This is such exciting research - thank you all for taking it on! We will definitely employ the methods,...
Thanks a bunch for the thoughtful question Lila. As a former shelter director, and now in my role as...
Anytime we look at the adoption process we always end up with one major problem. The question is why is...
Get Over Yourself
Over the past couple of months I have had the pleasure to chat with Amanda Arrington – Associate Director of Humane Communities Program for HSUS and the director of the Coalition to Unchain Dogs. We are both involved in a regional project around focused spay/neuter. Once the region enters their data into our GIS technology, we will then identify neighborhoods of high-intake risk and develop S/N interventions to impact this population.
Once we find the areas of risk, the difficult work begins – how do we assure that pet guardians take advantage of our services?
Amanda inspired me with her passion for understanding the perspective of those we want to impact. Simply put, she understands how ineffective—and, frankly, disrespectful—it is to preach the urgency of S/N from a euthanasia or “overpopulation” perspective to an individual who may be living a reality of trying to find funds to put food on the table. Amanda’s experience comes from her work as director of the Coalition to Unchain Dogs, a grassroots program that builds fences for pet guardians with dogs on chains.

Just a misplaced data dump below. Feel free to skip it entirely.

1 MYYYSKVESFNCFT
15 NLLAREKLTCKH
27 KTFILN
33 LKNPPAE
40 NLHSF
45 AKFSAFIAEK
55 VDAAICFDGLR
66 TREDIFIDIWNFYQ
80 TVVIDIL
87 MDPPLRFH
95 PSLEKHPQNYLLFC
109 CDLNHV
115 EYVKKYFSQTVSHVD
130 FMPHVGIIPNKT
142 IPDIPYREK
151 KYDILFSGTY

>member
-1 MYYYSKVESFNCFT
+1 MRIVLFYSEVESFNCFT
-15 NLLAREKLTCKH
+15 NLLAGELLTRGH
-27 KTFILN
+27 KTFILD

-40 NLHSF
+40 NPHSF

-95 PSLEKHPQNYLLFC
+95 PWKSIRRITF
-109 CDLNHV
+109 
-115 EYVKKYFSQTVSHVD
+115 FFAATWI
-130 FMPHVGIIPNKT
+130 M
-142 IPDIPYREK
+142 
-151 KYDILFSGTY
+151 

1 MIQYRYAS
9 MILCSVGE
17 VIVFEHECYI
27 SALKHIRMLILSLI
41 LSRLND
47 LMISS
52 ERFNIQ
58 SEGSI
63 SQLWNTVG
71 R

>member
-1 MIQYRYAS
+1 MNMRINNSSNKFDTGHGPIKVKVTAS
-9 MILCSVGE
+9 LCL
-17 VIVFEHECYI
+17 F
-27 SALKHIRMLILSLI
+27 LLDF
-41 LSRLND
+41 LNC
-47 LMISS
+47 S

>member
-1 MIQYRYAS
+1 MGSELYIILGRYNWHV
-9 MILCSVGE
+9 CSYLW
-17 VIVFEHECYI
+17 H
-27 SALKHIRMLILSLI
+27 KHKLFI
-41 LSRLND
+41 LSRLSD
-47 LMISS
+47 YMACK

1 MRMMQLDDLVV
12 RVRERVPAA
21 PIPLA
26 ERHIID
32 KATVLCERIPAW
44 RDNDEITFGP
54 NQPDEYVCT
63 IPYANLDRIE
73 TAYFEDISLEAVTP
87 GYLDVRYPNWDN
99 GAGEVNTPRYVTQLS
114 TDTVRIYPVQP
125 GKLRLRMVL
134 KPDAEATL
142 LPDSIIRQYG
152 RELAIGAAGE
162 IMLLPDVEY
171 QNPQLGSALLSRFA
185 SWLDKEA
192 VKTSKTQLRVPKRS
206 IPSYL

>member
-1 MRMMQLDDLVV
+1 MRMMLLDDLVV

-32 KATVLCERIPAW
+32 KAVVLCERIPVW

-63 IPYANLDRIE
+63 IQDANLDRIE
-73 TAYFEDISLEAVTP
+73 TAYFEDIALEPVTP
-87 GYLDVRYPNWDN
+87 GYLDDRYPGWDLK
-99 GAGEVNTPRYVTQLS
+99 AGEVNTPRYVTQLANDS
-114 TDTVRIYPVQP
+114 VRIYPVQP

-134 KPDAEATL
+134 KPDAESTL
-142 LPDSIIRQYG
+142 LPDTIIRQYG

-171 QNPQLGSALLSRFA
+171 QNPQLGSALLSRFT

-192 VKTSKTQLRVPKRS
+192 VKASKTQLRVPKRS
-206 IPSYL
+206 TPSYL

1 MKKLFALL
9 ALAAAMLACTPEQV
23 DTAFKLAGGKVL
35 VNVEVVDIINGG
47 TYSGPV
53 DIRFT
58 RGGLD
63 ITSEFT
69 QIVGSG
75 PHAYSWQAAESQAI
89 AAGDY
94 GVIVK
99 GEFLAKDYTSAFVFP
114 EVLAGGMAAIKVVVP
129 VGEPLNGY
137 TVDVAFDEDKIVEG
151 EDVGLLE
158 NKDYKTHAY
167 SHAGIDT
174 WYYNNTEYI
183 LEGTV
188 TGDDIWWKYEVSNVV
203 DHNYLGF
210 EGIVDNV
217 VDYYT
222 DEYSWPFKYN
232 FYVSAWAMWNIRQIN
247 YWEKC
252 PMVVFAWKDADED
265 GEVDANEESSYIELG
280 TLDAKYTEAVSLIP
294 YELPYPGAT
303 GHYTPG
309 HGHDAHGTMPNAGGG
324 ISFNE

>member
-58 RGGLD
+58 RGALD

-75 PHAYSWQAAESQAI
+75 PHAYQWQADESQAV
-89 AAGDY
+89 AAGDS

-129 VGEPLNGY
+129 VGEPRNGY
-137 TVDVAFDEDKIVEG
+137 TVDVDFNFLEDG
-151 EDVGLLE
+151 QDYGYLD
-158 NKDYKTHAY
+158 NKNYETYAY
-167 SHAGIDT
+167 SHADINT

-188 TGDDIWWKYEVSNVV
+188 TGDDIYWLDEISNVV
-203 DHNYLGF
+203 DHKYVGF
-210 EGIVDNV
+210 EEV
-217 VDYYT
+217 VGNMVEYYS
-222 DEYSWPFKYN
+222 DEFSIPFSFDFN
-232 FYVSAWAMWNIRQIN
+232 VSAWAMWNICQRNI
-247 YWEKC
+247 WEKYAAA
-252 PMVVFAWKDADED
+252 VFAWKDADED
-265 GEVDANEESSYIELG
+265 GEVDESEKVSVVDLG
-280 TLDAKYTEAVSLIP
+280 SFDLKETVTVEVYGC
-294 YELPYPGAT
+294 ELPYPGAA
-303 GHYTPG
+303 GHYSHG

The program is wickedly successful because of the one-on-one contact and the simple animal behavior technique of thinking from the perspective of others in order to modify behavior. I can talk all day about the power of this process… but how about you see for yourself. Take a look at this video.I love how the team becomes a part of the community. I love when the one fellow is asked why he did not want to hear about S/N and he says, “’Cause I breed… that is what I did…” And when asked why he does not anymore… the way he points at Amanda and says, “She don’t give up…” Man, oh man … it takes work to affect change! Whether we are trying to adopt more animals, spay and neuter more animals, or increase the likelihood that pets will stay in the home, we must take the time to learn our audience and come from their perspective. In the words of Amanda, we need to “get over ourselves…” How will you take this work and incorporate it into what you do? Related links: Coalition to Unchain Dogs Just Who Do You Think You’re Talking To?